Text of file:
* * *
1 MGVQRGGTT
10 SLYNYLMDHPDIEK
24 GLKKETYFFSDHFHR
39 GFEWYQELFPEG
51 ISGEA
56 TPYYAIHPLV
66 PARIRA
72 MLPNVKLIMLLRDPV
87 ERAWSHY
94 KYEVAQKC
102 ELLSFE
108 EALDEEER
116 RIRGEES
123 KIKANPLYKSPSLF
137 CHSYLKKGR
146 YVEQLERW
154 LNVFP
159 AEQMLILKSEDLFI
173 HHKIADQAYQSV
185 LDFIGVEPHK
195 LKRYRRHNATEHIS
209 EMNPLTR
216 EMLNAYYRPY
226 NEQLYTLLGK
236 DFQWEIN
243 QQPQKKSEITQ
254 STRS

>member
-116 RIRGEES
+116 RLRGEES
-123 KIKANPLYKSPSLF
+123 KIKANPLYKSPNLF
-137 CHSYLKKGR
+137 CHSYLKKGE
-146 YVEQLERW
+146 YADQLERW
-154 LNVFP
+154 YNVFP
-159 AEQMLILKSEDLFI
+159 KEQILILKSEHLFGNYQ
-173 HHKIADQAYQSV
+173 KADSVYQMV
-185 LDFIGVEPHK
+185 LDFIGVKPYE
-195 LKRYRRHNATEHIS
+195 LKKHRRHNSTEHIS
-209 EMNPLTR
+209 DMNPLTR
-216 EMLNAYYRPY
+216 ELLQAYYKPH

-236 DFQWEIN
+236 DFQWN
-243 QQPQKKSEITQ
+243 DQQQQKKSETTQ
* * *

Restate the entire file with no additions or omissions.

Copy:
1 MGVQRGGTT
10 SLYNYLMDHPDIEK
24 GLKKETYFFSDHFHR
39 GFEWYQELFPEG
51 ISGEA
56 TPYYAIHPLV
66 PARIRA
72 MLPNVKLIMLLRDPV
87 ERAWSHY
94 KYEVAQKC
102 ELLSFE
108 EALDEEER
116 RIRGEES
123 KIKANPLYKSPSLF
137 CHSYLKKGR
146 YVEQLERW
154 LNVFP
159 AEQMLILKSEDLFI
173 HHKIADQAYQSV
185 LDFIGVEPHK
195 LKRYRRHNATEHIS
209 EMNPLTR
216 EMLNAYYRPY
226 NEQLYTLLGK
236 DFQWEIN
243 QQPQKKSEITQ
254 STRS

>member
-116 RIRGEES
+116 RLRGEES
-123 KIKANPLYKSPSLF
+123 KIKANPLYKSPNLF
-137 CHSYLKKGR
+137 CHSYLKKGE
-146 YVEQLERW
+146 YADQLERW
-154 LNVFP
+154 YNVFP
-159 AEQMLILKSEDLFI
+159 KEQILILKSEHLFGNYQ
-173 HHKIADQAYQSV
+173 KADSVYQMV
-185 LDFIGVEPHK
+185 LDFIGVKPYE
-195 LKRYRRHNATEHIS
+195 LKKHRRHNSTEHIS
-209 EMNPLTR
+209 DMNPLTR
-216 EMLNAYYRPY
+216 ELLQAYYKPH

-236 DFQWEIN
+236 DFQWN
-243 QQPQKKSEITQ
+243 DQQQQKKSETTQ